Alan Cumming has been gone from Scotland for a long time. After graduating from the Royal Scottish Academy of Music and Drama, he spent a decade in London before moving to New York 18 years ago. He still comes home occasionally – he keeps a flat in Edinburgh, and was recently at Scone Palace filming a VisitScotland ad – but the 51-year-old has been away for more than half his life.

“I tell Americans I was born in Aberfeldy, which means nothing to them,” the actor/writer/singer recounts with a laugh. “I might mention growing up near Carnoustie, but only golf people might know that. So, generally, I say I was born in Perthshire and grew up near Dundee. But I love it in the States when they say, ‘Where are you from, Edinburgh or Glasgow?’ Neither! ‘And where are you from, Los Angeles or New York?’ ” Artistically, however, Cumming is, in a way, from Edinburgh and Glasgow. In 1984, while studying in Glasgow, he and erstwhile comedy partner Forbes Masson took their Victor & Barry double act to the Fringe. “We were on at the Harry Younger Hall at the bottom of the Royal Mile.” He stops to do the math(s). “That was 32 years ago! F**k me! And I’m still doing basically the same show, ha ha! Although maybe there’s a little more nuance to it.”

He has been back to Edinburgh since then, performing in the National Theatre of Scotland and John Tiffany’s The Bacchae in 2007. But this year he’s premièring in the UK the show with which he has been touring the US on and off for the past year. Alan Cumming Sings Sappy Songs is exactly that: a latenight cabaret in which he performs a collection of emotional numbers. Some are funny, some are heavier, but each has special meaning to him and comes with an anecdote or three.

So, after an opening rendition of Annie Lennox’s ‘Why’, followed by a version of Keane’s ‘Somewhere Only We Know’, this all-rounder does a medley of Lady Gaga’s ‘Edge of Glory’, Adele’s ‘Someone Like You’ and ‘Firework’ by Katy Perry. A diva trifecta in one song…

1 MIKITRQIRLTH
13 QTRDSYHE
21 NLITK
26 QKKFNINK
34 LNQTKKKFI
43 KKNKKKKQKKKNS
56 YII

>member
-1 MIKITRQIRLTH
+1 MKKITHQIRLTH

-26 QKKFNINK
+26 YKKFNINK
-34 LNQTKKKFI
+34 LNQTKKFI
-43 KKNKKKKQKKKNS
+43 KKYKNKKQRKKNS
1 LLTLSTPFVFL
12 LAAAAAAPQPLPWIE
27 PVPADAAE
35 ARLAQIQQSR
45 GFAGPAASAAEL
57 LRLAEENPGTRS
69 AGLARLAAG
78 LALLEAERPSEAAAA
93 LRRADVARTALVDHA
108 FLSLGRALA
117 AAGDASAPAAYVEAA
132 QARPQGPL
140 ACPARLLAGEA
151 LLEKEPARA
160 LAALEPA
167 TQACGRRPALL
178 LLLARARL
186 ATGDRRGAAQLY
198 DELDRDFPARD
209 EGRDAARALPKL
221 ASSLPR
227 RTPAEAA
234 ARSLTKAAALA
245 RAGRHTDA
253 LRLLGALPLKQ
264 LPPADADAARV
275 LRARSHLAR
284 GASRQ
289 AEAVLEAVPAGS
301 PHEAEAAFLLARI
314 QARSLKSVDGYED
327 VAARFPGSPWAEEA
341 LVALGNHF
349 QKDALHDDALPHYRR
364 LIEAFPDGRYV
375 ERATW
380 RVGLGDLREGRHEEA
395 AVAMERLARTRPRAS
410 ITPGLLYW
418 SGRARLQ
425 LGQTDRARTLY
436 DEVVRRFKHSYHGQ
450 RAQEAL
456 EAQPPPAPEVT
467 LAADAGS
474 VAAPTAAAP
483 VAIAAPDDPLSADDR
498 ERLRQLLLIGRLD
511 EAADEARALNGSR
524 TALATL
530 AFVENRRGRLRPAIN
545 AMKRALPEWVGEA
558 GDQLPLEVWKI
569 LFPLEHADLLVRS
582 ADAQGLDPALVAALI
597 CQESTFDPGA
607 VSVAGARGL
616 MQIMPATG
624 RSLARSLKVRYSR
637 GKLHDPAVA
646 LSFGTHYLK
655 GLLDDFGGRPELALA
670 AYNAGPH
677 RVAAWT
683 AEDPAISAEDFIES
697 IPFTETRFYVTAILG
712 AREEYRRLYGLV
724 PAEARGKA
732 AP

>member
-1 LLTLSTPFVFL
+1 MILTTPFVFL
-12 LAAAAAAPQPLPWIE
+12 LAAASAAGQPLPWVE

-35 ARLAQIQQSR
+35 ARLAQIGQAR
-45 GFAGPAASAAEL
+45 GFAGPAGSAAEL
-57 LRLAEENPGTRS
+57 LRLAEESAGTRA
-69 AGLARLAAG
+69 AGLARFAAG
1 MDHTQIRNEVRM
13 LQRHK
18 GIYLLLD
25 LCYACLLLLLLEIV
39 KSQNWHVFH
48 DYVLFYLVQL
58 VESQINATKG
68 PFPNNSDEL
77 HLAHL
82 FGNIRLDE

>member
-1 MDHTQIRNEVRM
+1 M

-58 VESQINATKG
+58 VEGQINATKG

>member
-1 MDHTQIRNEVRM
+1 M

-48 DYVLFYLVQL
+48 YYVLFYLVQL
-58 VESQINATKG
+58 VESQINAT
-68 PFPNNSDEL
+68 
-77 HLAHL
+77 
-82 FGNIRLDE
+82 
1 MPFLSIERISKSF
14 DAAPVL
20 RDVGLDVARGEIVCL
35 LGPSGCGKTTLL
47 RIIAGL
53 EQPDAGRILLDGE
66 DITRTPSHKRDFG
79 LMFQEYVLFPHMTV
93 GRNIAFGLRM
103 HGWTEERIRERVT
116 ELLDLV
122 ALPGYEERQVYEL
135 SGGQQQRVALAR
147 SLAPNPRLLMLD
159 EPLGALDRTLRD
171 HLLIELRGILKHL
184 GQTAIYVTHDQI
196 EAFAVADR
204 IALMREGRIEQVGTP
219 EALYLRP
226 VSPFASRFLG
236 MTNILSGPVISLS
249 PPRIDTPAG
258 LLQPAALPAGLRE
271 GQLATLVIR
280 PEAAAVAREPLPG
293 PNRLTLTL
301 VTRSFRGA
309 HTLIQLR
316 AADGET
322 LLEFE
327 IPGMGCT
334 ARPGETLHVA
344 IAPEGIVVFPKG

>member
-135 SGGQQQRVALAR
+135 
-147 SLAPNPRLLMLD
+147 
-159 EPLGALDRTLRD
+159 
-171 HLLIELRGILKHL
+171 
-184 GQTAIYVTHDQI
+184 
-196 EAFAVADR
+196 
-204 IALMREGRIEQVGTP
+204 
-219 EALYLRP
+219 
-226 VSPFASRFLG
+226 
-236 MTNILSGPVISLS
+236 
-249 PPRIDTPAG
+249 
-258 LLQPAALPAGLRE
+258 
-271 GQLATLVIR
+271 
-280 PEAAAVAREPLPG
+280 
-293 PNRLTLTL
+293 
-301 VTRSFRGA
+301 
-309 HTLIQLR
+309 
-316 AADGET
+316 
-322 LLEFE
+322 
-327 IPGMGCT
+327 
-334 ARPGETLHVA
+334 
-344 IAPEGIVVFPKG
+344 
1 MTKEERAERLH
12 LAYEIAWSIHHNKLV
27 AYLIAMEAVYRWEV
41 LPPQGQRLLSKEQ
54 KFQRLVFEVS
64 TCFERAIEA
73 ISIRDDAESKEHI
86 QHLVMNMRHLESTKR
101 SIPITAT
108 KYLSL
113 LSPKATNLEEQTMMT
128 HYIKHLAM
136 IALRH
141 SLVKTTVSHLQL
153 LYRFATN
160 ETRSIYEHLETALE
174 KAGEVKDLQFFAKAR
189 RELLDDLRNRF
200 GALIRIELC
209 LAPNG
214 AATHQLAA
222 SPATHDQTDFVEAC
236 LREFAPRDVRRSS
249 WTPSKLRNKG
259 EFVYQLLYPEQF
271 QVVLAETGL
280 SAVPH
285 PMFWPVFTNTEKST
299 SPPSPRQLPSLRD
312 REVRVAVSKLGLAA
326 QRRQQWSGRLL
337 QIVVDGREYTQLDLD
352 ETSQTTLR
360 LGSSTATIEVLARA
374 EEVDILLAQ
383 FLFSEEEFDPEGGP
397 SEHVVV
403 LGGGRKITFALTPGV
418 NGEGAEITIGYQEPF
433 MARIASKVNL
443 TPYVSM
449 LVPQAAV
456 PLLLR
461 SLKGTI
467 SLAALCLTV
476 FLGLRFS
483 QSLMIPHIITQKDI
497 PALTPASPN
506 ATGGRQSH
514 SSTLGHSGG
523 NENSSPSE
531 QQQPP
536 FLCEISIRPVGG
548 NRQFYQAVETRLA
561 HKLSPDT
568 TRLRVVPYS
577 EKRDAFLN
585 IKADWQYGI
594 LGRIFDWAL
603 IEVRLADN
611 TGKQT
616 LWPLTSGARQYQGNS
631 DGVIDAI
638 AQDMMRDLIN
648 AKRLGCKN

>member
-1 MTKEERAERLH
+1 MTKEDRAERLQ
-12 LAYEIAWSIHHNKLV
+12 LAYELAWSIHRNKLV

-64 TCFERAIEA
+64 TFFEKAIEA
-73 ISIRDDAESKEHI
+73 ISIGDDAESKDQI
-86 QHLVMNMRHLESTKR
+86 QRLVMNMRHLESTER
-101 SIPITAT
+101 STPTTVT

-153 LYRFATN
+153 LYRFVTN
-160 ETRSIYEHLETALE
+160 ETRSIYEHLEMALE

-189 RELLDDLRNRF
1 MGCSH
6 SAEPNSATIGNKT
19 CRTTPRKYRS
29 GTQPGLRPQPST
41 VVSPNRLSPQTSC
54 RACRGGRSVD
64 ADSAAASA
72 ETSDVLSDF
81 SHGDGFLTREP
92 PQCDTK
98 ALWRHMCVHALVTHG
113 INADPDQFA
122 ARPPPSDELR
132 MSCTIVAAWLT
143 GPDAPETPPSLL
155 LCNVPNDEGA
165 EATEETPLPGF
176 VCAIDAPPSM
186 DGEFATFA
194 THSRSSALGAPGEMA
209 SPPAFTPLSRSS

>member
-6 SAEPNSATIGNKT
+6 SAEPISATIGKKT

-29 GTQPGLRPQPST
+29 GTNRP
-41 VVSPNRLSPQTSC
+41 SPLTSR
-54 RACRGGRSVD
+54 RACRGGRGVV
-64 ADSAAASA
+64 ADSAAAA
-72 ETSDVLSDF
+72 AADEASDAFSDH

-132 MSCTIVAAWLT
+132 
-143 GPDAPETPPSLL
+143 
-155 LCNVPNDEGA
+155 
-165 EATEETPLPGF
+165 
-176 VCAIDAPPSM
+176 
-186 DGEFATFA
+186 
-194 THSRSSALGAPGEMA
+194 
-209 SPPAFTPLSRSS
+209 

“Totally!” he beams. “It’s intense. But, also, I do it because they’re all the same f**king song! It’s a little observation not about plagiarism but about banality in music. But then I say, ‘That’s not a judgement, because even the most venerated musical genius – Stephen Sondheim, say – will write songs that kinda sound the same.’ Then I do a Sondheim mash-up, where I make it all sound like one song in 45 seconds.”

The show grew in part out of the after-show parties Cumming hosted in his dressing room during his Broadway run in Cabaret. “But also in 2009 I did a one-man show called I Bought a Blue Car Today, which was the first time I’d done a cabaret. That transmogrified into another show called Alan Cumming: Uncut. And then while I was doing Cabaret, I was asked to do two weeks at Café Carlyle in New York.”

Sappy Songs is the result. In it, Cumming says he’s singing songs he never thought he’d sing, “by artists I never thought I’d go for”. Such as? “ ‘ The Climb’ by Miley Cyrus. I’m intrigued by the way people are judgmental about music. If you stand back from that song and forget it’s Miley Cyrus and take off your judge-y hat, it’s actually a beautiful song with a lovely lyric. And I commit to singing it completely, without being cynical.”

He isn’t being ironic? “No, I don’t do irony,” he insists, with no evident irony. “Well, I do, but not when I sing. I want to be authentic. Then I pull the rug from under you sometimes.” Some of that rug-pulling comes in the sections in the show where he talks about his father, the abusive figure at the heart of Cumming’s excellent, painfully honest 2014 memoir, Not My Father’s Son. Now he’s completed a second memoir, You Gotta Get Bigger Dreams, which he’ll be launching at the Edinburgh Book Festival during his visit home. It was, he says with some relief, a much easier book to write – not least, he adds, “because it’s based around photos. It started off because I had an exhibition a few years ago and wrote little stories for each photo. It wasn’t all just me with famous people – some are little scenes, like a copy of the New York Times on a table on the day Elizabeth Taylor died, with some beer bottles, then I tell the story about when I met Elizabeth Taylor. Or there are photos from when I did a cross-country trip with my dog. Some of them are from nearly 15 years ago, and they’ve got funny period details, like me complaining how it took two hours to upload a photo using the dial-up modem.”

From crappy technology to sappy songs – what, to him, is the defining essence of the numbers he’s singing in his show?

“It’s a song that just connects, either through the melody or most probably the lyric – it hits you in the guts and it hits you in the heart. When I was a little boy, my brother used to sing ‘Danny Boy’ to make me cry. I would just burst into tears. I think it’s the line, ‘the pipes, the pipes are calling’. I’m Scottish – what can I say?” he laughs again. “I hear a piper in Times Square in New York and I get misty.”

Words: Sam Peters
Picture: Tré

Alan Cumming Sings Sappy Songs, The Hub, 6–27 August, 10.30pm

Alan Cumming: True Life Misadventures Baillie Gifford Theatre, 27 August, 6.45pm

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